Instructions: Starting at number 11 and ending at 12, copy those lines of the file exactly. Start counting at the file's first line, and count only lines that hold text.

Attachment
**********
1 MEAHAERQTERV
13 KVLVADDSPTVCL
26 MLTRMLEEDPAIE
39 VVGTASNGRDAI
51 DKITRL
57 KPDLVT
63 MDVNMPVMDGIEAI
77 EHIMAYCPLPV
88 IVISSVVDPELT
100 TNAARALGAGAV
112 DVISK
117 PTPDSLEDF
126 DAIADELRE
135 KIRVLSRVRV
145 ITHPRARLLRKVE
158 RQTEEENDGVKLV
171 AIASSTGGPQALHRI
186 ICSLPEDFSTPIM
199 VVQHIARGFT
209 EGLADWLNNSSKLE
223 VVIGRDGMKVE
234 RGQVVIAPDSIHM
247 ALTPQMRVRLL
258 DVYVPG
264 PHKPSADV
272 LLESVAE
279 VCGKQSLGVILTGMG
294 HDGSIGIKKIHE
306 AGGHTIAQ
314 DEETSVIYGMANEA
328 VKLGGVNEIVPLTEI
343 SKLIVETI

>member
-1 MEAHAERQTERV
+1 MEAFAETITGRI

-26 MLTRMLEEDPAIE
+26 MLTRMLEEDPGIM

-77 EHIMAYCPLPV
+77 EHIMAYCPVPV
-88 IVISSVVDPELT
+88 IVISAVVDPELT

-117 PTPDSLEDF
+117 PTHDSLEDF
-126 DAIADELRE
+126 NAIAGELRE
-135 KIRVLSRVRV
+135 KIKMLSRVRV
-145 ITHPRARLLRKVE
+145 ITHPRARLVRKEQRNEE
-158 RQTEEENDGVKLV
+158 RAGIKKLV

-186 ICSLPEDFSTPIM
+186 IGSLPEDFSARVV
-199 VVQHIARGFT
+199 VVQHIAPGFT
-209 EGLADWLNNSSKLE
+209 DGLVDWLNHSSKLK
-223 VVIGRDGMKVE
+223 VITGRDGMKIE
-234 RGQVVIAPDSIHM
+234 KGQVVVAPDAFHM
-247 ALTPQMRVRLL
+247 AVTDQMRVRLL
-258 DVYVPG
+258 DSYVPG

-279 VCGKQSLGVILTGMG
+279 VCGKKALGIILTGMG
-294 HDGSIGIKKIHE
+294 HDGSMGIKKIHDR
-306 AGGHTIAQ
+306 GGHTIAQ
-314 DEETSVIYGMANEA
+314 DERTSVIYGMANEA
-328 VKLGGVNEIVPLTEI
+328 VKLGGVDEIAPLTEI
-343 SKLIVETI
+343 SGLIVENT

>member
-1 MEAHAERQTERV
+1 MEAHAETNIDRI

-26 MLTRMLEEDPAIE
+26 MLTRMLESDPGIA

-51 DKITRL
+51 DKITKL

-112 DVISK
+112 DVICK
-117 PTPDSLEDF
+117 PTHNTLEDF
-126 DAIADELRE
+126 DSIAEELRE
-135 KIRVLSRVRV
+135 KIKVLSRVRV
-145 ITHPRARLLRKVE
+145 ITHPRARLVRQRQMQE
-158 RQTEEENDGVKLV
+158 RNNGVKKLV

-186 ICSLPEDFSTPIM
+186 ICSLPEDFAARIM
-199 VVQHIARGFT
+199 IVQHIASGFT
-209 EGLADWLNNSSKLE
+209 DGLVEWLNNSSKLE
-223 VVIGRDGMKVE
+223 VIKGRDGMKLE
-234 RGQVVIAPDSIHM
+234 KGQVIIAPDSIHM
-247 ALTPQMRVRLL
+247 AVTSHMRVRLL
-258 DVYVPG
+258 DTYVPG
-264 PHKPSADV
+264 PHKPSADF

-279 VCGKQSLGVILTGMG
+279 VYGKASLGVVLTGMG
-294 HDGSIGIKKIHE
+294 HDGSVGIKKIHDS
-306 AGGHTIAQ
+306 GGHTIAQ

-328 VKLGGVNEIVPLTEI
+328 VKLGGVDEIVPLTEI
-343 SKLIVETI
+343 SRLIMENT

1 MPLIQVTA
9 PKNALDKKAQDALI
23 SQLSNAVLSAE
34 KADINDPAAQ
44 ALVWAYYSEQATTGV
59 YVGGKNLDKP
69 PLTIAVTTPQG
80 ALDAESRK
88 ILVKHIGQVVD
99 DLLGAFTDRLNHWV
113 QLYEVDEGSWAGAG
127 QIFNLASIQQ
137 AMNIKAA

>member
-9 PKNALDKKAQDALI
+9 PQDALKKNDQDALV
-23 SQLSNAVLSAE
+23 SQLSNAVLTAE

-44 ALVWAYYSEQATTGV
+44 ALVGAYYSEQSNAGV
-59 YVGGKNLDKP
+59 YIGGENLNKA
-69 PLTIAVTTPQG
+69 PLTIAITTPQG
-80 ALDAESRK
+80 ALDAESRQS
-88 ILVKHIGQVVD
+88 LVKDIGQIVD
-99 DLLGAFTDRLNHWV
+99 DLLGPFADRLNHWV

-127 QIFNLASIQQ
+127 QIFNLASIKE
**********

112 DVISK
117 PTPDSLEDF